Like magic, summons also get a brand new coat of paint. Playing into the main story, summons are guardian deities that look over the world of Eos, by the end of the game you will have in your control four summons; Titan, Ramuh, Leviathan, and Shiva. There are two others but they serve more as supplements to the story than a part of your arsenal. The trick to summoning them involve a combination of where you are and certain qualifications in battle. For example, Leviathan won’t show up if there isn’t a body of water nearby and Titan doesn’t show up if you are underground. Summoning them is random but given the circumstances, they manage to come along right at the perfect time. It seems fitting, since these summons are representations of the world’s deities, like a God, they can be a bit fickle.
There is very little hands-on control over how your AI party members act in battle. Despite this, they manage to do a good job backing up Noctis. You can use various techniques unique to each member of your boy-band. As they attack, your tech bar fills up to three bars. Your party member’s techniques act like mini-limit breaks. Depending on the level of the technique, you consume one bar or all three. These can help turn the tide in battle with some of them allowing Noctis to follow up an attack for further damage. Using them whenever available since the tech bar charge only lasts as long as the battle and doesn’t carry over to the next. As for our main protagonist, he has a sort of limit break of his own. Once you collect enough of your ancestor’s Royal Arms, you unlock the Amiger ability. This is another bar that continually fills up and when activated puts Noctis in an altered state where he can wield all his Royal Arms at once in a fantastical array of swinging blades.
Leveling up receives a big change in this installment. You still earn EXP from defeating enemies, completing story quests and side quests. But the big difference is that your EXP isn’t applied to you until you sleep. There are two choices, you can pay to spend the night at an Inn or set up camp in the wilderness. Both offer unique bonuses so diversifying your rest between Inns and camping depend on the needs of the day. Sleeping at a camp tallies your EXP and Ignis can cook a stat boosting meal that can help turn the tide in combat during the next day. Staying at an Inn doesn’t offer the status boosting meal, instead your EXP tallied is multiplied, most times by 1.3 times to as large as 3 times the EXP. This can help you level up very quickly, just be prepared to pay the premium price on premium lodgings. Ascension is the other way to develop your characters, giving the player more control over it. From boosting your character stats to allowing characters to equip more than one accessory. You trade AP to activate these nodes in the Ascension menu, reminds me of the Sphere Grid from Final Fantasy X.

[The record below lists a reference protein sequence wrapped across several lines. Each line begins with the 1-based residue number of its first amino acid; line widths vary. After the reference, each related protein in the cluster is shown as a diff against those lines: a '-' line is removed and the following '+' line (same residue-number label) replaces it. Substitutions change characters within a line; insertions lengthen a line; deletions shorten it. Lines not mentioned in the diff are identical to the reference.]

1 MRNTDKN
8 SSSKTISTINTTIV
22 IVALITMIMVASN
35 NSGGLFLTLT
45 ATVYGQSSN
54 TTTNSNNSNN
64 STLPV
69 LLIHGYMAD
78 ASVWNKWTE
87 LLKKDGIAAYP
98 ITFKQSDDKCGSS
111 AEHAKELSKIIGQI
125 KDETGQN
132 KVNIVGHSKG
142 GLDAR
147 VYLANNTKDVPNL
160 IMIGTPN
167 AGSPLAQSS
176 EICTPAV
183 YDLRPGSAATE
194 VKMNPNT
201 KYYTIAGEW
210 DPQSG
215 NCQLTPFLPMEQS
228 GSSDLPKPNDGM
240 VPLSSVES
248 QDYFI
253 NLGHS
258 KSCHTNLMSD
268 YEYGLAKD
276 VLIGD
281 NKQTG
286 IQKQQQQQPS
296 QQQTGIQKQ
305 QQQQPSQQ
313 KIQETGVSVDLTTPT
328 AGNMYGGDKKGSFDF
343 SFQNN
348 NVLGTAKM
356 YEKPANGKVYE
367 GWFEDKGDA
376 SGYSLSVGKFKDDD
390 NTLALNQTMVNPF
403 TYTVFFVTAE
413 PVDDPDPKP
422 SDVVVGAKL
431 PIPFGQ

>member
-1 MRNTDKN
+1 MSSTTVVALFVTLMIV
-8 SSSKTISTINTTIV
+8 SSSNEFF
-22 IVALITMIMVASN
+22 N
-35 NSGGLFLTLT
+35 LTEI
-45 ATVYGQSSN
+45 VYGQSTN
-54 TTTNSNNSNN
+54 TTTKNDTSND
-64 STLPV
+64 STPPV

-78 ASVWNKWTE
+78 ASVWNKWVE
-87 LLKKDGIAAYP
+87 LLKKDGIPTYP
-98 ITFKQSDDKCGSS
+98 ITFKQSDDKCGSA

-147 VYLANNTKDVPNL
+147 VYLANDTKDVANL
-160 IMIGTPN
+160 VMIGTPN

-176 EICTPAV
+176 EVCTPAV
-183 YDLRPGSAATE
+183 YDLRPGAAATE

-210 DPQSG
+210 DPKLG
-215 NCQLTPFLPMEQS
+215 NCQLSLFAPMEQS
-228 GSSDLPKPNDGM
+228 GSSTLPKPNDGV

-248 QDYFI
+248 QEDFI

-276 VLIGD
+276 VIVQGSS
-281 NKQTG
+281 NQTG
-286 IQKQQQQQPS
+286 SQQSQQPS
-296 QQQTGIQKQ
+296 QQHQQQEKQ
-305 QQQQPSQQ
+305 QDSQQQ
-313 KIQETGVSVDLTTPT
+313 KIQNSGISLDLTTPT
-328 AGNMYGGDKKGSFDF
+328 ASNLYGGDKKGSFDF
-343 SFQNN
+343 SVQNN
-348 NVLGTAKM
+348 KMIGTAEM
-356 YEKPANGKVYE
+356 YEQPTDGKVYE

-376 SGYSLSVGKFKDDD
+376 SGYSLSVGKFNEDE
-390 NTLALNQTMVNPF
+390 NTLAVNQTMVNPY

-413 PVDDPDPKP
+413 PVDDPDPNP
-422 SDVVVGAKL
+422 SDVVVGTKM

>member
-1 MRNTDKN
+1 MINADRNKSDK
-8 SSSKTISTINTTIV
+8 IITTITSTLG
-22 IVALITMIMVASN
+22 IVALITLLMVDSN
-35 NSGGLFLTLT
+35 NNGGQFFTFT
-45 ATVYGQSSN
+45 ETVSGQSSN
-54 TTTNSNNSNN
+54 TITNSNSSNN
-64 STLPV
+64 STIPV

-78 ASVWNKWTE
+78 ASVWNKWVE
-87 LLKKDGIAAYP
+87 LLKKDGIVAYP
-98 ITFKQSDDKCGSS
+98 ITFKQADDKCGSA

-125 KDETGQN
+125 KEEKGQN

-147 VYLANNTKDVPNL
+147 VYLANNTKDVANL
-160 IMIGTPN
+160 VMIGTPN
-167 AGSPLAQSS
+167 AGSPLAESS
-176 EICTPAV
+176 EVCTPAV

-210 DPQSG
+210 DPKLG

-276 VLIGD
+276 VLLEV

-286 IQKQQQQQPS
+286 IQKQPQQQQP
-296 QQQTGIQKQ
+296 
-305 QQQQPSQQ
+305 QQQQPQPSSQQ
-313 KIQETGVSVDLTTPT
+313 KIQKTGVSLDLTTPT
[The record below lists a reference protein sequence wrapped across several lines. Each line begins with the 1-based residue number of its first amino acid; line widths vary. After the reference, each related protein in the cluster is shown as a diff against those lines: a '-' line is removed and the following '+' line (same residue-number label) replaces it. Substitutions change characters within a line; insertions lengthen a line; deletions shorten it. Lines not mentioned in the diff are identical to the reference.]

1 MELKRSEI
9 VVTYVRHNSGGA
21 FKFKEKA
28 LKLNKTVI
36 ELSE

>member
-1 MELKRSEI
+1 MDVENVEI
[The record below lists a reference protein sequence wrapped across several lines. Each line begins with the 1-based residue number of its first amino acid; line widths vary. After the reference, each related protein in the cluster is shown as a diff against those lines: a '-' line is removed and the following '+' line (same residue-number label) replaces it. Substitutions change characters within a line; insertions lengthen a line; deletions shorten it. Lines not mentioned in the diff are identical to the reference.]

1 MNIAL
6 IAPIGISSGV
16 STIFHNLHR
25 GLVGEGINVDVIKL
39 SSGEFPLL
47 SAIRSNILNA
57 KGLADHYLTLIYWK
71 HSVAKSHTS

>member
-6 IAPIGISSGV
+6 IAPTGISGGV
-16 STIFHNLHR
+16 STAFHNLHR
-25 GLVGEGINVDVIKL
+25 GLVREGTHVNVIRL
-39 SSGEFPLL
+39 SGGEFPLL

Though I plugged hours into this adventure, most of that time I found was spent exploring the land and doing as many sidequests as I could. The core story itself is actually shorter than I expected. Spanning 15 chapters, most of the content occurs between chapters 1 and 8. Once you hit chapter 9 to the end, the story takes on a more linear approach without the possibility of exploring the open world as a distraction. What I did like about how the game worked was how they handled exploring the open world after chapter 8. In previous games, access to the open world begins when you get your Airship. I remember a moment in Final Fantasy VII where you and your party is at the final save point in the Northern Cave, but because of the way the game is designed, you could back out and jump into the open world again. It’s like “sure, we have to save the world… but let’s go to the Gold Saucer for a bit and race some Chocobos.” Ridiculous eh? Instead, after chapter 8, when you pop by an Inn another option pops up to “Call Umbra” and take a stroll down memory lane. This transports you back to past Lucis and allows you to continue leveling up and completing sidequests as if they occurred before chapter 9. It’s an interesting mechanic and one that makes infinitely more sense than the way they handled it in previous games. Despite how much, or how little, you complete in the world before chapter 9… the story assumes you’ve done everything by that point.
Over the grand scheme of the total package, I was more so satisfied with the core story. They did a great job with keeping their focus on Noctis and his experience. There are very few moments the occur where Noctis isn’t involved. This ends up creating some gaps in the overall story. There are periods of the story where more exposition would have been appreciated. What was Lunafreya doing the whole time, during a point that the other party members weren’t together… what was going on? There are some clear gaps that I wished they explained better. The most criminal of these was Ravus and the Empire, no spoilers but the state of the Empire goes from overpowered invading force to something else by the time you reach the 13th chapter. As for the big bad, I have not be this invested in an enemy since Sephiroth or Kefka. Ardyn Izunia makes a great villain, and I am so glad that they explored his backstory thoroughly.
The big question… was it worth the wait… did it deliver? I say a resounding YES! Final Fantasy XV is an experience that is full of what makes Final Fantasy so great. A story that starts from humble origins exploding into a planet wide adventure of epic proportions, a strong cast of characters that enrich the story, and all the makings of a fantasy. This… is… Final Fantasy. Despite losing its way, this feels like a chance to bring Final Fantasy back on top in an age when JRPGs feel stale. The future looks bright for Final Fantasy, and with the fifteenth installment it feels like a return to its former greatness.